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Using Google Apps Script to streamline our editorial process

davidmytton profile image David Mytton Originally published at blog.console.dev on ・5 min read

Using Google Apps Script to streamline our editorial process

We're always on the lookout for new and interesting tools and beta releases to consider for inclusion in the weekly Console newsletter. When we find something that might fit, we log it in Google Sheets.

We have one Google Sheet for beta programs and one for interesting tools. Every Wednesday, we review the sheets against our selection criteria and then pick the 4-6 items for inclusion in newsletter. This is managed in Mailchimp, so we have to copy the chosen content over to the email template. The email is sent on Thursday morning and we also tweet out the links over the following week.

Using Google Apps Script to streamline our editorial process
The two Google Sheets containing the beta programs and interesting tools we track and consider for each newsletter.

Although this may change in the future, our goal as we launch in 2021 is to keep our tech stack as simple as possible. It's almost a cliche that a spreadsheet (often Excel) is the most common database / UI / management system / CRM / ERP, but relying on Google Sheets means we can focus on collecting the content rather than building an elaborate Content Management System (CMS). The main downside is that a spreadsheet isn't designed for writing. We're not writing essays but even so, writing inside a small cell isn't the best UX. It does make us think about keeping things short though.

Another downside is the disconnect between where we manage the content (Google Sheets) and where we distribute it (Mailchimp and Twitter). One solution to this is to manually copy the items to Mailchimp and Twitter. There isn't too much content, but this copy/paste could easily take 30-60 minutes and there is room for human error.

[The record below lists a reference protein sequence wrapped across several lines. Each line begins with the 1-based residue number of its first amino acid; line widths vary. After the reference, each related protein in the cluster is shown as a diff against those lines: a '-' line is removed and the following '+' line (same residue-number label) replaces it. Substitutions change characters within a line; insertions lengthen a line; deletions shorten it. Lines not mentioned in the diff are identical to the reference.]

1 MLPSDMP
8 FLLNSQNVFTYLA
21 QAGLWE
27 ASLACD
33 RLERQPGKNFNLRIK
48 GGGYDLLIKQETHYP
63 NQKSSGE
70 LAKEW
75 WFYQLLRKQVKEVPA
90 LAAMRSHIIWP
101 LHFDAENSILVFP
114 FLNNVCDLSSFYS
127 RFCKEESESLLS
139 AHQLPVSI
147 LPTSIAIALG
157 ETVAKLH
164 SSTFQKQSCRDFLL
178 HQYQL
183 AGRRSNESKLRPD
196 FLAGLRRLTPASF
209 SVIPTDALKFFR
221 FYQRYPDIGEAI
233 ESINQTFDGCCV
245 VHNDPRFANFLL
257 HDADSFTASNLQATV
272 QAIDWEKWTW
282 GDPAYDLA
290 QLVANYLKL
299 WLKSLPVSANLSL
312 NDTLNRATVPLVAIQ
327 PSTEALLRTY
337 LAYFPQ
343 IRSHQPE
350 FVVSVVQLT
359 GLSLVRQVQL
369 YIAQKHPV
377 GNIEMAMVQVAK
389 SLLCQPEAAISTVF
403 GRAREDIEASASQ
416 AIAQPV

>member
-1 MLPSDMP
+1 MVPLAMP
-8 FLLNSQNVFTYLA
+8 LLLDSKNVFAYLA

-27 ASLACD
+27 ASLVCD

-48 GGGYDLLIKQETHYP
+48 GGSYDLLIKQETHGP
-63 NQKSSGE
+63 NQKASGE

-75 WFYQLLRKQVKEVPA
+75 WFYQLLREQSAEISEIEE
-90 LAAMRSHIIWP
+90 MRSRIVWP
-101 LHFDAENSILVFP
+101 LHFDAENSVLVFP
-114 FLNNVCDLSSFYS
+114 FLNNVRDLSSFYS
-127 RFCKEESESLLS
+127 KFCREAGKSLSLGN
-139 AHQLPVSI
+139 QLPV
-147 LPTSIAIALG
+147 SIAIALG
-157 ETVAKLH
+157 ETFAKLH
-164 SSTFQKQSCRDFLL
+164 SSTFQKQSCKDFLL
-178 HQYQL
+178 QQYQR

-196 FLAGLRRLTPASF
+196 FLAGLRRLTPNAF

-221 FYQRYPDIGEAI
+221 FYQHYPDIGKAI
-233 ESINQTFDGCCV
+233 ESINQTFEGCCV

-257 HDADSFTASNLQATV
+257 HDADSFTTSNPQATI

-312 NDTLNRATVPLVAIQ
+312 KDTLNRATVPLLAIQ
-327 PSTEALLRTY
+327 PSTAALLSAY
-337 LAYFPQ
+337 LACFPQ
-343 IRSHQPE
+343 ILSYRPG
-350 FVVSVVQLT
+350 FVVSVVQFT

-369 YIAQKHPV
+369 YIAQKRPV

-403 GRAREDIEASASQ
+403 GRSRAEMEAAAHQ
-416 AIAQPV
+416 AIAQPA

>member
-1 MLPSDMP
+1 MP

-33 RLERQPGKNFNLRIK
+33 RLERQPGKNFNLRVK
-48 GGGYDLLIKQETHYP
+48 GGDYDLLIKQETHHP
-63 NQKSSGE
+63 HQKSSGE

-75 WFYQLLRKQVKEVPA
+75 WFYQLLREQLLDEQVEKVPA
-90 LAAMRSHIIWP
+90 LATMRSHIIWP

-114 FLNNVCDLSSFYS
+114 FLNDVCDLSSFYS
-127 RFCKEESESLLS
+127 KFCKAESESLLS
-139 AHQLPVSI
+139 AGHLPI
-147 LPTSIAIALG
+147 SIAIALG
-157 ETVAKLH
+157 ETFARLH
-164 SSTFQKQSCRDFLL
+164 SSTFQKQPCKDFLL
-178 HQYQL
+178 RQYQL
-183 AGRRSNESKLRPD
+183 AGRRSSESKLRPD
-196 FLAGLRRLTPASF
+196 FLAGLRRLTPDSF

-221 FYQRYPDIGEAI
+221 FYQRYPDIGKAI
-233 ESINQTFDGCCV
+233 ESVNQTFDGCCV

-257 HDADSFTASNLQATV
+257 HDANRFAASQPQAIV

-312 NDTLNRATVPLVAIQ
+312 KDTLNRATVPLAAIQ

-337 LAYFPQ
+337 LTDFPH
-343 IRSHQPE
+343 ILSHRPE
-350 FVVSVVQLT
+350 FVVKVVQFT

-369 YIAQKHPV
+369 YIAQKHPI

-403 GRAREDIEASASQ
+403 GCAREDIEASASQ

A better solution is to automate as much as possible. Mailchimp doesn't allow you to create email content via their API but our template is only HTML. This means if we can generate that HTML somewhere, we will only need a human to paste it into the editor. Same with Twitter. We can just create a one click Tweet link which can then be scheduled via the Twitter web UI.

I would like to have a complete API integration to automate everything, but this was a quick way to solve most of the problem - it is better than pasting content into different sections and dealing with formatting. It cuts down time spent on boring process from an hour (with multiple opportunities for human error), to several seconds (and just one opportunity for error). And if the copy/paste has a problem, it will be obvious.

Using Google Apps Script to streamline our editorial process
Dropping the HTML directly in the Mailchimp template editor.

Using Google Apps Script

Google Sheets does a good job at hiding what is actually a very complex product. Like Office has VBA and Macros (now Office Scripts), Google has built Apps Script which allows you to use Google Workspace (Sheets, Docs, Slides, etc) as an application platform.